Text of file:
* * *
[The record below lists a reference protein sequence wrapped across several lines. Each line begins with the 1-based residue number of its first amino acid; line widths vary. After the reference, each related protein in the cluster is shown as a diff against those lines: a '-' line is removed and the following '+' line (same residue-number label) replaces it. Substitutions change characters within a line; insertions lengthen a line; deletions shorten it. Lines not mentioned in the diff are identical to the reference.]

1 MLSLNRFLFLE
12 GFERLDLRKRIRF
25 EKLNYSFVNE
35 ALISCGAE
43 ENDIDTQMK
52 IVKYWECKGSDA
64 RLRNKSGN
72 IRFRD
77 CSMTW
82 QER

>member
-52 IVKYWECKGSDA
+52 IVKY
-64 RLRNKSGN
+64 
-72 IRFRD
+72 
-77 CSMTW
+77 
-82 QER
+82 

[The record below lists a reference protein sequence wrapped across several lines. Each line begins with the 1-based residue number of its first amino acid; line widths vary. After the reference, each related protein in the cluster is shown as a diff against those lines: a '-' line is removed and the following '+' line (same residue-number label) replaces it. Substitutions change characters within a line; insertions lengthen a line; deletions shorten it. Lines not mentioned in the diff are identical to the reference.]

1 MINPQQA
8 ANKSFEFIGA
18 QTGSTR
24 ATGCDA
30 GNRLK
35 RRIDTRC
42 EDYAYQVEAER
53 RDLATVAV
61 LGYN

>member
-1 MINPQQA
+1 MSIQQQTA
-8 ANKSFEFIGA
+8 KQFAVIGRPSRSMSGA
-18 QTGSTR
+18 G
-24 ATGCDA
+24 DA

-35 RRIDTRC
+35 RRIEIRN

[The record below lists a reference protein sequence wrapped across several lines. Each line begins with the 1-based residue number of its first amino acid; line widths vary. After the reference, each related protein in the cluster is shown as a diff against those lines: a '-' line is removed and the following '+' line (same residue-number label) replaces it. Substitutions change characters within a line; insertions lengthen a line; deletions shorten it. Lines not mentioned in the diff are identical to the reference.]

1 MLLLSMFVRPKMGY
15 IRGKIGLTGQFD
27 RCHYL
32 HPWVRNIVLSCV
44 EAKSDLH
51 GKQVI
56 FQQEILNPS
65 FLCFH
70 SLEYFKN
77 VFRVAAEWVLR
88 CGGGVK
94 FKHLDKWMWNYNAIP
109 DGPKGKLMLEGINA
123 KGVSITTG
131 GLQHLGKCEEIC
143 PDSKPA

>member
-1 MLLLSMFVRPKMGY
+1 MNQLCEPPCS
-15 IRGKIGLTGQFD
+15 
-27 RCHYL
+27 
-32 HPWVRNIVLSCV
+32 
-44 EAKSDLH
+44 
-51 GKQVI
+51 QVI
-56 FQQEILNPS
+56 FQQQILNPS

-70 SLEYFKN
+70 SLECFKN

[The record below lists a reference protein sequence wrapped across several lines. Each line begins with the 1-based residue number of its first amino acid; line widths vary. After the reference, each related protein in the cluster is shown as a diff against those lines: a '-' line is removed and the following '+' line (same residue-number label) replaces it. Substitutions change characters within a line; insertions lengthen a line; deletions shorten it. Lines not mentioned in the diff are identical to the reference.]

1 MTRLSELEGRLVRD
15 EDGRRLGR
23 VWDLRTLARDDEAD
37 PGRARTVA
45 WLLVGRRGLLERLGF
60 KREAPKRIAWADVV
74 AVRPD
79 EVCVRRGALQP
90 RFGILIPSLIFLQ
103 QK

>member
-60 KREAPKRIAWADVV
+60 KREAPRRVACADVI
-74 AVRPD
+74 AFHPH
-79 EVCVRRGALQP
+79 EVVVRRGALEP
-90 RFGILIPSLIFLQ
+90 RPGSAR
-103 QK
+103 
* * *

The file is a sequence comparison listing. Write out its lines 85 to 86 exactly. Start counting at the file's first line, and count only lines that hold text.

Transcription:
74 AVRPD
79 EVCVRRGALQP